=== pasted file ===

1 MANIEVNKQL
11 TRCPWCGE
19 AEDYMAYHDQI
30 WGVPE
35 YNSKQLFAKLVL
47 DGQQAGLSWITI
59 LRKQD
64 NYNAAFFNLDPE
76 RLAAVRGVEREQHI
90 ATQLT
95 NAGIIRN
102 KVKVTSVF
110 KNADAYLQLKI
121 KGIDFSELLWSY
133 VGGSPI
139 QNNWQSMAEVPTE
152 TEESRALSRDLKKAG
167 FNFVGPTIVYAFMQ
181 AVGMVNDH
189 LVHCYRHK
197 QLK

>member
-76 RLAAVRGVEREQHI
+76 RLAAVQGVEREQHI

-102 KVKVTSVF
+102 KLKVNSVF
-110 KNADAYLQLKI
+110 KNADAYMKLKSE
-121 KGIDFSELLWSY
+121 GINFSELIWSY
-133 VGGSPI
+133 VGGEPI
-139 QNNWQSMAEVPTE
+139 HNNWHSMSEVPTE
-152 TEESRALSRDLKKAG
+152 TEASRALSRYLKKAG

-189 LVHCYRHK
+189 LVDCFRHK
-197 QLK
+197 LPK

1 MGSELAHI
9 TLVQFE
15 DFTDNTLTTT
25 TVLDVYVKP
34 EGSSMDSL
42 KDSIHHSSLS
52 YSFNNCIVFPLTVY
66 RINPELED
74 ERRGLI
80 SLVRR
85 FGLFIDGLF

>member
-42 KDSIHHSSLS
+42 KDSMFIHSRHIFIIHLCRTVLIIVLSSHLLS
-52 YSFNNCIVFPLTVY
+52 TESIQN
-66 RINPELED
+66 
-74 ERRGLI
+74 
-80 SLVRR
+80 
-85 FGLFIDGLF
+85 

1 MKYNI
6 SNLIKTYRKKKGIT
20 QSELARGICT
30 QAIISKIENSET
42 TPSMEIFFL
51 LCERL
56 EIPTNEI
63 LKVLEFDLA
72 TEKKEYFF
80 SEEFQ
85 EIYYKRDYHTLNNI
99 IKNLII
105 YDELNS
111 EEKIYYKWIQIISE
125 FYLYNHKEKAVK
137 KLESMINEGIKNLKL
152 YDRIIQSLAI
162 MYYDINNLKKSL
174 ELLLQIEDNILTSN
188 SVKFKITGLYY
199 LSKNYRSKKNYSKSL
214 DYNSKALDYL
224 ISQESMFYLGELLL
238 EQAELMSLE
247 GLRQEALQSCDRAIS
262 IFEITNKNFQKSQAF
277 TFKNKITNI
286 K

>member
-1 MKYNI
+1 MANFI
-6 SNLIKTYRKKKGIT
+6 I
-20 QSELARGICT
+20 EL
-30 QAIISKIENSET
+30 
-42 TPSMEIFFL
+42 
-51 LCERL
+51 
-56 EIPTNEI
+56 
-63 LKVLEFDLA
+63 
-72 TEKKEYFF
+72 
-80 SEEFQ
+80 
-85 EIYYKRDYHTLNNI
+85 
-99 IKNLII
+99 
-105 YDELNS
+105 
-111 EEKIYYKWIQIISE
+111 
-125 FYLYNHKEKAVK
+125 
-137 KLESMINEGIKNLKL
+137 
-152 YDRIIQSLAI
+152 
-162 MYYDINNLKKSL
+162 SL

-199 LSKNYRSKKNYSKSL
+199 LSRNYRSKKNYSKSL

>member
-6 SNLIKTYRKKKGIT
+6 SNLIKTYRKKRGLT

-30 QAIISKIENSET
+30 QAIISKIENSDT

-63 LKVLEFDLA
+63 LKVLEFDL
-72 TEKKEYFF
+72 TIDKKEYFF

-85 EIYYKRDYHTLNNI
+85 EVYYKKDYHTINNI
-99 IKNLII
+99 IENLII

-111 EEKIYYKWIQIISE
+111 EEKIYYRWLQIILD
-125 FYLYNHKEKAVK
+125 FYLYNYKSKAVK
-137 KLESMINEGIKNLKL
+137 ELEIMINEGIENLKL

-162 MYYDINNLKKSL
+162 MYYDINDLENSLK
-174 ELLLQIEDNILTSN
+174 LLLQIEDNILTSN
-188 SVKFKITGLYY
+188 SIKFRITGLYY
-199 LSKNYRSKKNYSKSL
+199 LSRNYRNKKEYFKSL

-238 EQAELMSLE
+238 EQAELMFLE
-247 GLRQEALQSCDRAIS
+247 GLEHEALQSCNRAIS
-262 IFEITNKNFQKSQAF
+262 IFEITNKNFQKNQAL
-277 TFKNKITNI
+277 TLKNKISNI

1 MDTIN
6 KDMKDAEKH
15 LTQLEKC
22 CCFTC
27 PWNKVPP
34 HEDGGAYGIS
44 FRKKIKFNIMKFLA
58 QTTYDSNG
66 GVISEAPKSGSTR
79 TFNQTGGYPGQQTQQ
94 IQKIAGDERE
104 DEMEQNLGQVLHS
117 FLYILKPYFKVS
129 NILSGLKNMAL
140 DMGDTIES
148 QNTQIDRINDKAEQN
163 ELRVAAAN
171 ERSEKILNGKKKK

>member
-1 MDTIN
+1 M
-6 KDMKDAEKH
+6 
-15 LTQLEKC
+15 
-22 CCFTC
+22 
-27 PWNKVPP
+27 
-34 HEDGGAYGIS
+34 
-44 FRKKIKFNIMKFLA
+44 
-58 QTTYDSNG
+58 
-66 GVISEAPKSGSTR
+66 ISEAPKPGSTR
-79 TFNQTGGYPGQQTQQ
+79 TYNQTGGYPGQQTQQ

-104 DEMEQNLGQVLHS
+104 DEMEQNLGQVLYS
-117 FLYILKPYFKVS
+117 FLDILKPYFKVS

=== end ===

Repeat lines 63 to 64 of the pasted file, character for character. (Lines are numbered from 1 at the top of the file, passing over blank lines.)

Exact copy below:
-85 FGLFIDGLF
+85 